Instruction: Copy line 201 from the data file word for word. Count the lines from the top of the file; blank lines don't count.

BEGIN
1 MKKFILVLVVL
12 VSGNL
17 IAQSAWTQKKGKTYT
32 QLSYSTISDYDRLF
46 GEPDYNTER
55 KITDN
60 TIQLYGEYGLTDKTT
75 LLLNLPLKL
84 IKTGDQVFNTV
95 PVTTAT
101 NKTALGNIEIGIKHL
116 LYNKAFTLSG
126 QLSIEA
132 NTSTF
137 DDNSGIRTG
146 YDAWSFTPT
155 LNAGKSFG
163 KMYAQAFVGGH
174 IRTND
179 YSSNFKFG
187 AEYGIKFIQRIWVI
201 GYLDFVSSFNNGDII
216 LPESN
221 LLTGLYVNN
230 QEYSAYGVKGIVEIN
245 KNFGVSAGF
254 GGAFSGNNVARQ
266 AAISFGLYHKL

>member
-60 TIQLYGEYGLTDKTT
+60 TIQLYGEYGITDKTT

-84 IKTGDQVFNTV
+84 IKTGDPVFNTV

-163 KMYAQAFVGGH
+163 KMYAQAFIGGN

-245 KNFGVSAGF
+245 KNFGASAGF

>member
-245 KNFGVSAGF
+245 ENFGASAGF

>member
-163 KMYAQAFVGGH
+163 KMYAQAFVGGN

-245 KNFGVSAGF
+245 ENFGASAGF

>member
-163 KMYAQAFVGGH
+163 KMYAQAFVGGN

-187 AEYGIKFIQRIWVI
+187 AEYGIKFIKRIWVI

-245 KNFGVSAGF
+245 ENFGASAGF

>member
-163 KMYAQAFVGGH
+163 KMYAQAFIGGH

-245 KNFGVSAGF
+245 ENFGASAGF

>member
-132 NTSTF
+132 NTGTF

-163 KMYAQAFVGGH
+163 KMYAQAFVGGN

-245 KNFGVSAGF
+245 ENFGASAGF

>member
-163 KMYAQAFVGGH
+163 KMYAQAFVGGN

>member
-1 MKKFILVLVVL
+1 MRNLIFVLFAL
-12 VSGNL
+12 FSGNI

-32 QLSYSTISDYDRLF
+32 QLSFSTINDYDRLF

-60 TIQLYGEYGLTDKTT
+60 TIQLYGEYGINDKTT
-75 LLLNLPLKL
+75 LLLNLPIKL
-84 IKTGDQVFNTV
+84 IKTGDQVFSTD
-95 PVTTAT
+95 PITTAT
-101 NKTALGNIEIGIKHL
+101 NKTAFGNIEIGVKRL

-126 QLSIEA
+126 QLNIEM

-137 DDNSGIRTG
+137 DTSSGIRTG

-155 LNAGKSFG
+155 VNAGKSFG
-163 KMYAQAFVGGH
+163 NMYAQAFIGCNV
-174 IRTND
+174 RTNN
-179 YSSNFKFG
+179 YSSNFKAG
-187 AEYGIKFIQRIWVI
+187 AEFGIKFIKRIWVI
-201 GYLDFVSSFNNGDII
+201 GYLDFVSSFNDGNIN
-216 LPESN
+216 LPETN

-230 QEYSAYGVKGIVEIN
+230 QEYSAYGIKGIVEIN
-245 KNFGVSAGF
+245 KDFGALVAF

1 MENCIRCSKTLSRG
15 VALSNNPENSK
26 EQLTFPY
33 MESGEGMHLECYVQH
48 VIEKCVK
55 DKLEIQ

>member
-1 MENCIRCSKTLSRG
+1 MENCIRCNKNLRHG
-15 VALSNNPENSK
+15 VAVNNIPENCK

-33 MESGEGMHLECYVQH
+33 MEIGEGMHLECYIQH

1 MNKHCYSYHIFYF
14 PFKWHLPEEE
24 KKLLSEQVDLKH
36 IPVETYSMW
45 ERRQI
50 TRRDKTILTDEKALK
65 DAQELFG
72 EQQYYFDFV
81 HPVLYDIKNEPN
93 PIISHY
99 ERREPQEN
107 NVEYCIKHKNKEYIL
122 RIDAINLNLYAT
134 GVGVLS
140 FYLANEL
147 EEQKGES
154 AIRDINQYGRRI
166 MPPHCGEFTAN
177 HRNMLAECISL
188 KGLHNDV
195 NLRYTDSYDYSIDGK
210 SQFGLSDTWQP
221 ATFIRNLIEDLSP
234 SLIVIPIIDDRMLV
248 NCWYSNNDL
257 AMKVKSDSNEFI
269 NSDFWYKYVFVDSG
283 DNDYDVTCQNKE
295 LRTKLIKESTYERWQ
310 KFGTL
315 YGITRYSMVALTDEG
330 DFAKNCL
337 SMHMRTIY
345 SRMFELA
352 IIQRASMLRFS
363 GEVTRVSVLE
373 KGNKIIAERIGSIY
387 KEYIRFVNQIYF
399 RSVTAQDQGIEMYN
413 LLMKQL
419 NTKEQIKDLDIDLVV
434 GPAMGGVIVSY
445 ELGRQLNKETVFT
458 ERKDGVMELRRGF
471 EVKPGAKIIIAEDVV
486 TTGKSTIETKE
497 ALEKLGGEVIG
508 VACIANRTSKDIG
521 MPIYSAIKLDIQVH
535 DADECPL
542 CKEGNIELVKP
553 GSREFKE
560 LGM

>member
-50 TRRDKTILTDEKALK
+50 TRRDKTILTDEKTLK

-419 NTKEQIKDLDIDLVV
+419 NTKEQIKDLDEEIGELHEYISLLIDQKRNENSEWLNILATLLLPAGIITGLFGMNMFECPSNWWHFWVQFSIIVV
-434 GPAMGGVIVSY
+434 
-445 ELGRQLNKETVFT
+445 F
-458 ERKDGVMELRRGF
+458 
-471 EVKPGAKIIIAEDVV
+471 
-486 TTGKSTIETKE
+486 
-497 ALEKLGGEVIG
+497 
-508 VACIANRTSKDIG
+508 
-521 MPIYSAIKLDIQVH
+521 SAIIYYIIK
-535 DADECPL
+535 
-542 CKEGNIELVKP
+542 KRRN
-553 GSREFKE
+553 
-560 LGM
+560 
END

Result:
+560 